From working weekends in the local farm shop – since the age of 12 – I was really interested in local produce and the marketing side of the products.
So, I left school at 16 and attended the Scottish Agricultural College at Craibstone, studying rural business management with agriculture from 2008-2012.
How did you end up running a farm together?
V: Well, we met during my studies at Craibstone. From 2011, we began building up our own small livestock unit as Adam’s passion for showing cattle grew stronger.
After several big achievements, including winning the Young Farmers Overwintering Competition in our first year, we started a small suckler cow herd where we bred show cattle every year.
Fast forward to 2012, and having rented some nearby land in which to graze our herd, Scottish Goat Meat Company was formed. Our number of nannies, otherwise referred to as female goats, has gone from 25 to 100.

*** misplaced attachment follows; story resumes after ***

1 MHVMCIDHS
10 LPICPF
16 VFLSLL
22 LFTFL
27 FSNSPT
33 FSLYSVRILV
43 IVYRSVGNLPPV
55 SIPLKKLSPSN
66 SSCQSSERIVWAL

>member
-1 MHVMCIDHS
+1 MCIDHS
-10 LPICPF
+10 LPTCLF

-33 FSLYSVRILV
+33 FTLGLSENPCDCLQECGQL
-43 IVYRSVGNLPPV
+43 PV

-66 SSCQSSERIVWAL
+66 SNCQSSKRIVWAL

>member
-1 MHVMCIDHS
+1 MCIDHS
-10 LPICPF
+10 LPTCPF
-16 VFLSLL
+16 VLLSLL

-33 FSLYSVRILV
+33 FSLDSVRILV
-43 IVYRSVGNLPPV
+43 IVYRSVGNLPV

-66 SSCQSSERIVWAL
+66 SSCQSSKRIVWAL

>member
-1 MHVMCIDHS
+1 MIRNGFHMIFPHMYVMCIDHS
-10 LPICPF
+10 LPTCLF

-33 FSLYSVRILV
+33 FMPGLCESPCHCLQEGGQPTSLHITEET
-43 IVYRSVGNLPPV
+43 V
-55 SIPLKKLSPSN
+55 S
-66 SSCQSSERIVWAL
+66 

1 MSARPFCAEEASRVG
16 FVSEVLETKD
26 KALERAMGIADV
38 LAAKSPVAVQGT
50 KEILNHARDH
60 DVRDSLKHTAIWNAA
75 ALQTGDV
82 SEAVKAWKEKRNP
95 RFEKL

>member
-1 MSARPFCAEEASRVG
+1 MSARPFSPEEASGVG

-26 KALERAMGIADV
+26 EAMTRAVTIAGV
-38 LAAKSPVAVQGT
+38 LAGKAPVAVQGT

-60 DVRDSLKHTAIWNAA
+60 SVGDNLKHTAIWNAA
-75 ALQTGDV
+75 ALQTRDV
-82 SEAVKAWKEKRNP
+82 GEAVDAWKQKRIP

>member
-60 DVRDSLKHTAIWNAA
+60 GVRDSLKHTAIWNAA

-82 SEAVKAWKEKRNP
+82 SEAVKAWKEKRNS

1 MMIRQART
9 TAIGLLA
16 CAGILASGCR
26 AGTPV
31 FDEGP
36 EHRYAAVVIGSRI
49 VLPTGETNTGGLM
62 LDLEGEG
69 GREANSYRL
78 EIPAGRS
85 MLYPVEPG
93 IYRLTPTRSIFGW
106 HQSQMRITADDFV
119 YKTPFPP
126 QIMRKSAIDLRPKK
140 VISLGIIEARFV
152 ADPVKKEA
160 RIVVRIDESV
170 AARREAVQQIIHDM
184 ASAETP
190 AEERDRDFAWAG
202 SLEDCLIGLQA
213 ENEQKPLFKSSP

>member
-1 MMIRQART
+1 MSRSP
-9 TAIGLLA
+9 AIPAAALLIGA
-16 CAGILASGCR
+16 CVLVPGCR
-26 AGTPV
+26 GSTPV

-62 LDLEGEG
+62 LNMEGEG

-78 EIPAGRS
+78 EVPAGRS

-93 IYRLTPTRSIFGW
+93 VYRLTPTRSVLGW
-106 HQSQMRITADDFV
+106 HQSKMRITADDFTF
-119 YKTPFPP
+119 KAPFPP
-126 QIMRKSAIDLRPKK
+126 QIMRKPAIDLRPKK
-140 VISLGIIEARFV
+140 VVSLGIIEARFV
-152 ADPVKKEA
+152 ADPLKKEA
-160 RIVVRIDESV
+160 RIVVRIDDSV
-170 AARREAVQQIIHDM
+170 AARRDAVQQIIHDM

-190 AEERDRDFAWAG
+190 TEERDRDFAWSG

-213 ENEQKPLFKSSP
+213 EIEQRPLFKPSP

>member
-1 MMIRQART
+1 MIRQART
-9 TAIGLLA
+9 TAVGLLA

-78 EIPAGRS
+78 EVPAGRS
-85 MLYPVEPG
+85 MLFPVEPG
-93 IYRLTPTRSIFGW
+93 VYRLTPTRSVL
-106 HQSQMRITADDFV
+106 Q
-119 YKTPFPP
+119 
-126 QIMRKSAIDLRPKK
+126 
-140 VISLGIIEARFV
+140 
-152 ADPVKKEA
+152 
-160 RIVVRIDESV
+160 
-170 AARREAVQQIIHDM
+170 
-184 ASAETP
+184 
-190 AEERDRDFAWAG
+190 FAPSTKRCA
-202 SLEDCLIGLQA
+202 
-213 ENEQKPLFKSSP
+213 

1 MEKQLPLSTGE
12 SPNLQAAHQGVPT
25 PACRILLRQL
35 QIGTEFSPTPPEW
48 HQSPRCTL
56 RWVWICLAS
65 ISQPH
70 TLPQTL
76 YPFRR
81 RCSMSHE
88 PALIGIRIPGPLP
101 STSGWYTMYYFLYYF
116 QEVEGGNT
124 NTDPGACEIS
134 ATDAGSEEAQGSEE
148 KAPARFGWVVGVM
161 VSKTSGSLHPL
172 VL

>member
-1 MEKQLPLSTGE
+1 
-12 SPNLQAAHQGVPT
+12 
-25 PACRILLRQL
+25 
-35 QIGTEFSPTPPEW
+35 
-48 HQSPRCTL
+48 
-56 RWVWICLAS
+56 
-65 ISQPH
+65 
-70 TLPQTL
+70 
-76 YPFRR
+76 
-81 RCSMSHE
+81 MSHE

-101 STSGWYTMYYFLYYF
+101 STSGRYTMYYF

That’s fantastic! What was it about producing goat meat that appealed to you?
A: Vicky’s dissertation topic at college was to look into the feasibility of keeping goats for meat in Scotland.
Goat meat seemed to be growing in England but was untapped up here, and we wanted to find out why that was.
It seemed people’s perceptions of the meat and its cost were obstacles to overcome.
Keen to take on a challenge, we wanted to prove just how tasty the meat really is.
V: Adam bought me four goats from the isle of Arran for my 21st birthday and the rest is history.
We pride ourselves on selling only fresh Scottish goat meat, which is raised on our farm and fellow local, trusted farmers’ land.
What a cracking present. Tell us, how does it all comes together? What’s the process?
V: The goats are kept until they are around 13-15 months old. This is when the meat is at its best and the most can be made. During this period, they’re grass fed and free to roam outside, with shelters for protection from the wind and rain. And in winter they go into a shed to protect them and keep them warm.